(2)(C) That the minimum furnishings for a courtroom include: a desk and chair for the judge (on a six inch riser), a desk and chair for the court clerk, chairs for witnesses, separate tables and appropriate chairs for plaintiffs and defendants, a Utah State flag, a United States flag, a separate area and chairs for at least four jurors, a separate area with appropriate seating for the public, an appropriate room for jury deliberations, and an appropriate area or room for victims and witnesses which is separate from the public. (A suggested courtroom configuration is attached).
(2)(D) A judicial robe, a gavel, current fine schedules, a copy of the Code of Judicial Administration, and necessary forms and supplies.
(2)(E) Office space for the judge and clerk (under certain circumstances this space may be shared, but if shared, the judge and clerk must have priority to use the space whenever needed). The office space shall include a desk for the judge and a desk for the clerk, secure filing cabinets for the judge and the clerk, a telephone for the judge and a telephone for the clerk, appropriate office supplies to conduct court business, a cash register or secured cash box, a typewriter or word processor, and access to a copy machine.
(2)(F) A clerk must be present during the time the court is open each day and during court sessions, as required by the judge.
(2)(G) The entity must have at least one peace officer (which may be contracted).
(2)(H) A court security plan must be submitted consistent with C.J.A. Rule 3-414.
(2)(I) Each court must have at least one computer with access to the internet, and appropriate software and security/encryption technology to allow for electronic reporting and access to Driver License Division and the Bureau of Criminal Identification, as defined by the reporting and retrieval standards promulgated by the Department of Public Safety.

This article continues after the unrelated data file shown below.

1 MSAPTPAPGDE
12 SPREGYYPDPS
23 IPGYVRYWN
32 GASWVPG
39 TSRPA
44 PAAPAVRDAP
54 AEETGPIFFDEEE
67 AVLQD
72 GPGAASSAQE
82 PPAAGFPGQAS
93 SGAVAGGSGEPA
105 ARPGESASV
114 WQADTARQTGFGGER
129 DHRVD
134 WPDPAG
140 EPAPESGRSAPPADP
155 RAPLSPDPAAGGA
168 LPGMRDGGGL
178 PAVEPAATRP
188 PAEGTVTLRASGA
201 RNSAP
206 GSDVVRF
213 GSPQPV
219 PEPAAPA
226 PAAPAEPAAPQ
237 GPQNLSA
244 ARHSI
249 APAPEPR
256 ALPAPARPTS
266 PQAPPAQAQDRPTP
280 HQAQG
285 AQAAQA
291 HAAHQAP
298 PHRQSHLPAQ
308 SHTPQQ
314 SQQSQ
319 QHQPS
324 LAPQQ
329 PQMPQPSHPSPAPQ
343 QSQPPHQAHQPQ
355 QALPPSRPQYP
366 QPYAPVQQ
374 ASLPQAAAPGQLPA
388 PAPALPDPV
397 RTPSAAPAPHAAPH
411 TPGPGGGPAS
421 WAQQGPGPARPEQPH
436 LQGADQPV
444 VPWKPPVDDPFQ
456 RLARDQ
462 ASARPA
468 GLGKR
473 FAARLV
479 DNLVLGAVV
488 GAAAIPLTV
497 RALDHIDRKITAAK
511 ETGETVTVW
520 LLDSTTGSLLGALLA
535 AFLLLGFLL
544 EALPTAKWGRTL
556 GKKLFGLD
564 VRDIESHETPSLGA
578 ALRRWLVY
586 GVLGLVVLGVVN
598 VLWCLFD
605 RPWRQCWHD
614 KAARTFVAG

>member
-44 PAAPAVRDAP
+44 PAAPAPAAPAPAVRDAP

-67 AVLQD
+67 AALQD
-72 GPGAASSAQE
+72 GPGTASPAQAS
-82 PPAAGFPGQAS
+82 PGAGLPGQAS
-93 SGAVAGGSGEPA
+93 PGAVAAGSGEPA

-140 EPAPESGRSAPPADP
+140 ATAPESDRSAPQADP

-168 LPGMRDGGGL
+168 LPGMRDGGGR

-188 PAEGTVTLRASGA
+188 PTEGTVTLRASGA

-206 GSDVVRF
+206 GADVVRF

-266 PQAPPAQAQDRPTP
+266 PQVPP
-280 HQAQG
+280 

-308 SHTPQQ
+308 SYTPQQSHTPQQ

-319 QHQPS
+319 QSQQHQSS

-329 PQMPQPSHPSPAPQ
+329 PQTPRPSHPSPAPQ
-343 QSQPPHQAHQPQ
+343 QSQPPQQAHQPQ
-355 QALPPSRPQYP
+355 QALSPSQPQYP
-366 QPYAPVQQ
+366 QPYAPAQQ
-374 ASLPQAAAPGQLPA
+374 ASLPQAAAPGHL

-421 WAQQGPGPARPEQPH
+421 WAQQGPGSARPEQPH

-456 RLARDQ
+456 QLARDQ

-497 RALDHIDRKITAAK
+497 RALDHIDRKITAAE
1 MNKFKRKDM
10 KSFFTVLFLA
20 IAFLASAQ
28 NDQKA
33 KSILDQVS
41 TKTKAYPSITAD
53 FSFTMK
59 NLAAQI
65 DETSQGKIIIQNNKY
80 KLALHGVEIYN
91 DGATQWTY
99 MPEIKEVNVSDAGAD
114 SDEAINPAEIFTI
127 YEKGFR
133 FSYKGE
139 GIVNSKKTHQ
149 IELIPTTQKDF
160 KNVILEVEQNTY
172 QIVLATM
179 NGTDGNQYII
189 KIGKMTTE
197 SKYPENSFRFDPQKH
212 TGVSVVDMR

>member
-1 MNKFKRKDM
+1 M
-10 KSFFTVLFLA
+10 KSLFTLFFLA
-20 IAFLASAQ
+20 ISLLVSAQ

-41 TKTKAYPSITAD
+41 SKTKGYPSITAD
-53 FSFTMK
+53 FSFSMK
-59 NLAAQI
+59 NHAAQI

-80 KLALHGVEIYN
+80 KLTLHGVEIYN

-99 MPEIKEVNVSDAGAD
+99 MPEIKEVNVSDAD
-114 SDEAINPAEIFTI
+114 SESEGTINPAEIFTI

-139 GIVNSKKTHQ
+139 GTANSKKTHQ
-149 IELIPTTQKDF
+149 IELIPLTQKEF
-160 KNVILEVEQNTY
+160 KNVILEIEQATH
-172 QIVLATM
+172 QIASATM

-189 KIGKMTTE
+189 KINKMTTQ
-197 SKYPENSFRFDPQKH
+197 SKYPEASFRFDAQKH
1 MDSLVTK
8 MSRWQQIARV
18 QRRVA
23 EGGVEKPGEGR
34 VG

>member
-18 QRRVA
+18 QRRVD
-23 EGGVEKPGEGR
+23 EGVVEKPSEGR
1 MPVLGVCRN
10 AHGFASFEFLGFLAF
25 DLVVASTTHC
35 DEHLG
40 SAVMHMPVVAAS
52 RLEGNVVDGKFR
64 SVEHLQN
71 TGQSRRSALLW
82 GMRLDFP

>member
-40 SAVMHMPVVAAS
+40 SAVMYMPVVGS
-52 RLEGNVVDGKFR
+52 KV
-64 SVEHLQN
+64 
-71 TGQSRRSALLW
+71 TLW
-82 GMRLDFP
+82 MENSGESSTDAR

(2)(J) Each court shall report required case disposition information to DLD, BCI and the Administrative Office of the Courts electronically, as described in number 9 above.
(3) Classification of Courts Based on Case Filings.In establishing minimum requirements, the Judicial Council has determined that Justice Courts with higher case filings require greater support services. To accommodate the great differences in judicial activity between Justice Courts within the state, the Council has divided courts into four classes based upon the average monthly cases filed in that court. Minimum standards have been set for each classification.
(3)(A) Class IV Courts.Courts which have an average of less than 61 cases filed each month are classified as Class IV Courts. The minimum requirements for a Class IV Court are stated above. (These requirements are also attached as Class IV minimum requirements). These requirements include both the statutory requirements and requirements promulgated by the Judicial Council, and are sometimes hereinafter referred to as "base requirements."